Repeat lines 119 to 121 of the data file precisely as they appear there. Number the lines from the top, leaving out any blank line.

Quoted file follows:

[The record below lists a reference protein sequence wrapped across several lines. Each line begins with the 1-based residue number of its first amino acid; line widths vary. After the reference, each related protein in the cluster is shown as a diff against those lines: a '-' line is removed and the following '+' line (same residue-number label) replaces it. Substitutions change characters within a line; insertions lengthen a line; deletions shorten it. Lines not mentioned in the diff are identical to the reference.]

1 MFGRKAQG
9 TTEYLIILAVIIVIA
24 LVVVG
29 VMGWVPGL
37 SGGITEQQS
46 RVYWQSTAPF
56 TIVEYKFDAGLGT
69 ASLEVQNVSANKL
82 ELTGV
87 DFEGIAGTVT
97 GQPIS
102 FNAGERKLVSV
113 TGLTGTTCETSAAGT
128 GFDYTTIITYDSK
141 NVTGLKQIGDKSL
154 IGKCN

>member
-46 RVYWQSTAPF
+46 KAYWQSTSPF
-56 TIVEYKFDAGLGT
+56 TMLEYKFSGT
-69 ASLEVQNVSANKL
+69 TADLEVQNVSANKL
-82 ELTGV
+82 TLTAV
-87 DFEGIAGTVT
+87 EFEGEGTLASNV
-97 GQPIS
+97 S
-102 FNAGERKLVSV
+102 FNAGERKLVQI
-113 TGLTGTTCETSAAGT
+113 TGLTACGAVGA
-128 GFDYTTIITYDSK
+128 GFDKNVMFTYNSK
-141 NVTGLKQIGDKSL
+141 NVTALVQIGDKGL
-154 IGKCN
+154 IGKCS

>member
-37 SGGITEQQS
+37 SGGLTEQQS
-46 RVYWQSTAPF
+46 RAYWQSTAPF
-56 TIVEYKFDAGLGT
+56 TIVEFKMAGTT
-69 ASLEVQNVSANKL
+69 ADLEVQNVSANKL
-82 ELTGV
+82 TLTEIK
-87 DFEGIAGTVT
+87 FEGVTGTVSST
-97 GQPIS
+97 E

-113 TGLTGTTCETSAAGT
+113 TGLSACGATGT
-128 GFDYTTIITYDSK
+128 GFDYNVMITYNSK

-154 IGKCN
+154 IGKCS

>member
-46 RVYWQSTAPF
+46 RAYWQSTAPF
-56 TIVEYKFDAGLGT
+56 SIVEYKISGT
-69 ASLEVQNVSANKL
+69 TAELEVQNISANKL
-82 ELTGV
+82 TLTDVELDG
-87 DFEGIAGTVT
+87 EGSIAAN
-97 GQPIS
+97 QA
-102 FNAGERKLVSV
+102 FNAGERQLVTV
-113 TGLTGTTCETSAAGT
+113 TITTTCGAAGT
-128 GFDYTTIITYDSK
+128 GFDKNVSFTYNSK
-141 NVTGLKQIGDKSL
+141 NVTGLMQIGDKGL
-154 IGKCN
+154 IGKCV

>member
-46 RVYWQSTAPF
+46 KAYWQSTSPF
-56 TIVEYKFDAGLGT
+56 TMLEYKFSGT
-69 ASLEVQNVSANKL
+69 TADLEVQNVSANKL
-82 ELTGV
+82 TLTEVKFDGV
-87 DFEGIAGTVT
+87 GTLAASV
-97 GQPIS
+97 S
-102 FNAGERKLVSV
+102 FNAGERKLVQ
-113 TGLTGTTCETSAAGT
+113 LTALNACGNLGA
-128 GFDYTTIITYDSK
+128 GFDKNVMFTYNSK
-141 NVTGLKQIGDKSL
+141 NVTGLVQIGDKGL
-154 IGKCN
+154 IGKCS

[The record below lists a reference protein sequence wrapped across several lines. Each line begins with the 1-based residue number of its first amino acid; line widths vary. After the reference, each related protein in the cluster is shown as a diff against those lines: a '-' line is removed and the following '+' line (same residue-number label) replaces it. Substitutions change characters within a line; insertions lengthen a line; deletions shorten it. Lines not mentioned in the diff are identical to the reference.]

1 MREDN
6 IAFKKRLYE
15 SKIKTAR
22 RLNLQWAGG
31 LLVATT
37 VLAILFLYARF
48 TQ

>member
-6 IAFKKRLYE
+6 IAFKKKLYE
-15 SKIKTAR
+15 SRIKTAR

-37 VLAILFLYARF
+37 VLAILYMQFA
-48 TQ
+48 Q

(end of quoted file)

-15 SKIKTAR
+15 SRIKTAR

-37 VLAILFLYARF